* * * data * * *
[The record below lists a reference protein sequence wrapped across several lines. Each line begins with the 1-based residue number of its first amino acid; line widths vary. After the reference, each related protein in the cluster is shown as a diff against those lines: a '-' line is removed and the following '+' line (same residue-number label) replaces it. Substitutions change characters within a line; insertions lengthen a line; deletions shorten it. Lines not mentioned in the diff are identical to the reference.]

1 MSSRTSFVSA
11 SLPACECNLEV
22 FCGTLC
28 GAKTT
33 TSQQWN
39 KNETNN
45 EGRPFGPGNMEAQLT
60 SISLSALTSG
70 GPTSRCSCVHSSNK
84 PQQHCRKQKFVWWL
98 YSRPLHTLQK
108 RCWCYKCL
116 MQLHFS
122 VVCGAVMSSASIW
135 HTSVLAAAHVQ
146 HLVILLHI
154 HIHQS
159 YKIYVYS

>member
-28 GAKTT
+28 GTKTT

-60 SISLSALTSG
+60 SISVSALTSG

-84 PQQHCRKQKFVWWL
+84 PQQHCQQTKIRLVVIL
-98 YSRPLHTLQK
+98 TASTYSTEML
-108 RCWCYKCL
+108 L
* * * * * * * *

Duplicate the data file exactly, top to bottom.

[The record below lists a reference protein sequence wrapped across several lines. Each line begins with the 1-based residue number of its first amino acid; line widths vary. After the reference, each related protein in the cluster is shown as a diff against those lines: a '-' line is removed and the following '+' line (same residue-number label) replaces it. Substitutions change characters within a line; insertions lengthen a line; deletions shorten it. Lines not mentioned in the diff are identical to the reference.]

1 MSSRTSFVSA
11 SLPACECNLEV
22 FCGTLC
28 GAKTT
33 TSQQWN
39 KNETNN
45 EGRPFGPGNMEAQLT
60 SISLSALTSG
70 GPTSRCSCVHSSNK
84 PQQHCRKQKFVWWL
98 YSRPLHTLQK
108 RCWCYKCL
116 MQLHFS
122 VVCGAVMSSASIW
135 HTSVLAAAHVQ
146 HLVILLHI
154 HIHQS
159 YKIYVYS

>member
-28 GAKTT
+28 GTKTT

-60 SISLSALTSG
+60 SISVSALTSG

-84 PQQHCRKQKFVWWL
+84 PQQHCQQTKIRLVVIL
-98 YSRPLHTLQK
+98 TASTYSTEML
-108 RCWCYKCL
+108 L